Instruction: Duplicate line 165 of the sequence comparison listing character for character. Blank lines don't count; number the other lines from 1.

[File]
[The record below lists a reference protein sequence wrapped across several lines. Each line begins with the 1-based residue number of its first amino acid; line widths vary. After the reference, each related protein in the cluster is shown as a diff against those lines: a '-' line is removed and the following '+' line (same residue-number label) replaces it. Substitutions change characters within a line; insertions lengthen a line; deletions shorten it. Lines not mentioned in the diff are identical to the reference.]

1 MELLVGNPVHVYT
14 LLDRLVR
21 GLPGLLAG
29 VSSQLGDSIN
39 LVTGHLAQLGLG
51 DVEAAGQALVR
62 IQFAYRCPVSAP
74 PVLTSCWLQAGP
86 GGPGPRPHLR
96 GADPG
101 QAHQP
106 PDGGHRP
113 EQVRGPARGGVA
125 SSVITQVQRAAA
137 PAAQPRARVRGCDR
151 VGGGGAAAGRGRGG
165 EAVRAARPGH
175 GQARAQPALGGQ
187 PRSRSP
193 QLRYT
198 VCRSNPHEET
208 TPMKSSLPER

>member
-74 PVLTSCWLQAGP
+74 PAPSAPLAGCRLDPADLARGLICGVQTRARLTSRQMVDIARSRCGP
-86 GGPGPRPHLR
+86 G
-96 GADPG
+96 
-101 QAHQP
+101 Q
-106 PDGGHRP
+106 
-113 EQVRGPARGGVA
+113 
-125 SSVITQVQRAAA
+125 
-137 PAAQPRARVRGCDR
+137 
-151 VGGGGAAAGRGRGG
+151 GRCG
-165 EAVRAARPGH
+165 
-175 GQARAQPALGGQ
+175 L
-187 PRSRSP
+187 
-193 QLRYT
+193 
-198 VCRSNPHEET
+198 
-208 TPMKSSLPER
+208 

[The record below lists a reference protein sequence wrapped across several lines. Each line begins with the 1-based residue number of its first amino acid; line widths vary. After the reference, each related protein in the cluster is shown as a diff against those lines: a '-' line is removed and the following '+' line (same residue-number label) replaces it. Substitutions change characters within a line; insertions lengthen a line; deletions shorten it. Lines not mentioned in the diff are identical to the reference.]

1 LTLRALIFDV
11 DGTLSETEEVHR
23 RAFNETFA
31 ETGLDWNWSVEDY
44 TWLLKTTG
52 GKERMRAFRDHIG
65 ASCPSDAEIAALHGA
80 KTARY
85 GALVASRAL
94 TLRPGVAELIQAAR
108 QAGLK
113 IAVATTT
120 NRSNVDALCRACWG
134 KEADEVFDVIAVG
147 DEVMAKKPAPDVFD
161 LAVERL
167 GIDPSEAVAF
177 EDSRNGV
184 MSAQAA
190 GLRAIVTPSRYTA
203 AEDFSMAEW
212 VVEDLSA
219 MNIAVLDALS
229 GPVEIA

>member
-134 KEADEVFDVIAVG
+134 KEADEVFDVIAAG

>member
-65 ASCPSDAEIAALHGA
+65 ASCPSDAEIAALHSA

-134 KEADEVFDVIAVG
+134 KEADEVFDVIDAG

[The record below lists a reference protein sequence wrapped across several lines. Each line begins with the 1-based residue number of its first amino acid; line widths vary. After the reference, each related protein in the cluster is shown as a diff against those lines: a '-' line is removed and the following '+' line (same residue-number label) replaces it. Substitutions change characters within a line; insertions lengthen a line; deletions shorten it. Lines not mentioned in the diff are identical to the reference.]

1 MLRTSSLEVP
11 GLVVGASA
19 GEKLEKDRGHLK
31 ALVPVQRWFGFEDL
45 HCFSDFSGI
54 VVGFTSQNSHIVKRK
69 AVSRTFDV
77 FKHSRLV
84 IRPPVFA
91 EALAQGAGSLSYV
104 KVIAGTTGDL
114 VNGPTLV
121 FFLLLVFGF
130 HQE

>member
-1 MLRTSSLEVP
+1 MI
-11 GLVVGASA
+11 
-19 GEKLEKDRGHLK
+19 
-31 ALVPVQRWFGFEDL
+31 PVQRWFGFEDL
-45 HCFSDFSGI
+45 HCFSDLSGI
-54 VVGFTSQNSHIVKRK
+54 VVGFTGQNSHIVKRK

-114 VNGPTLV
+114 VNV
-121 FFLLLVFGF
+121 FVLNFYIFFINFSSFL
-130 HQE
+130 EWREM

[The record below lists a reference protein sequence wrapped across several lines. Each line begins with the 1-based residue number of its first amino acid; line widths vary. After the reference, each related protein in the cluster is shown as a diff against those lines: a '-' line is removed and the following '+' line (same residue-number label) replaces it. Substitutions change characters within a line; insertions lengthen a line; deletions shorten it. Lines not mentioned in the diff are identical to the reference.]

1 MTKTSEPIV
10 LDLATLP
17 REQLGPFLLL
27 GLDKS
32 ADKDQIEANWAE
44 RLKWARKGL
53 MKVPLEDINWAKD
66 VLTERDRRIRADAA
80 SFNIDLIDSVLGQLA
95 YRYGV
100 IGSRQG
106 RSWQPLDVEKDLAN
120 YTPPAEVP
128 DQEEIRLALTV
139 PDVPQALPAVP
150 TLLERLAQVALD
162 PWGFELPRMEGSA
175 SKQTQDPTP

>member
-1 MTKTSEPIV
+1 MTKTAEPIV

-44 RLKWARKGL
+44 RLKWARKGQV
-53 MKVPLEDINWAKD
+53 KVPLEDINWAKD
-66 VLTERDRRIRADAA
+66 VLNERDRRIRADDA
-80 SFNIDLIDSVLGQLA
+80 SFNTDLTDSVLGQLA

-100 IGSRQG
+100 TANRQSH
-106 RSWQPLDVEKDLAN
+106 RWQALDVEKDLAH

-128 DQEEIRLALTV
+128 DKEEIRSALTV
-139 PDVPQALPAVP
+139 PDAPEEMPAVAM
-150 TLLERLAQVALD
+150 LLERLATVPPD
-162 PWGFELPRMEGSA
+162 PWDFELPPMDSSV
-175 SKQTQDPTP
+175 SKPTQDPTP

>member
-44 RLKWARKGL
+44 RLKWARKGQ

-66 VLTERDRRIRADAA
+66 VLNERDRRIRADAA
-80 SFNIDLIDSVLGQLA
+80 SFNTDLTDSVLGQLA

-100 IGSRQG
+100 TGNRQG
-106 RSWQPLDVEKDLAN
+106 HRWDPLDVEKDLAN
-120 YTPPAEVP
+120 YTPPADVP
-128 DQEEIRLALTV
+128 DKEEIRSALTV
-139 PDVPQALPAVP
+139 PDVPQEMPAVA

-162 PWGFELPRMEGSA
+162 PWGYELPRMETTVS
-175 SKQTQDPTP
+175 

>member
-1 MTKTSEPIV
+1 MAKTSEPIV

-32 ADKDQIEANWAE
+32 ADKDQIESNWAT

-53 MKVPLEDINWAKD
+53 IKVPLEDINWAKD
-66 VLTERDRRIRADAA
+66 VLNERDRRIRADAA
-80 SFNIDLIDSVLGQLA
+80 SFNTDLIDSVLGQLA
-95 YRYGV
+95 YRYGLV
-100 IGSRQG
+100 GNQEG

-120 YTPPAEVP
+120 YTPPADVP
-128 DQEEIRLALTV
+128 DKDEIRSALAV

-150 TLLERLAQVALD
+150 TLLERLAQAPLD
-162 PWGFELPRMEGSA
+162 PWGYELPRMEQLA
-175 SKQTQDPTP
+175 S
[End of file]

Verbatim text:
+175 SKPTQDPTP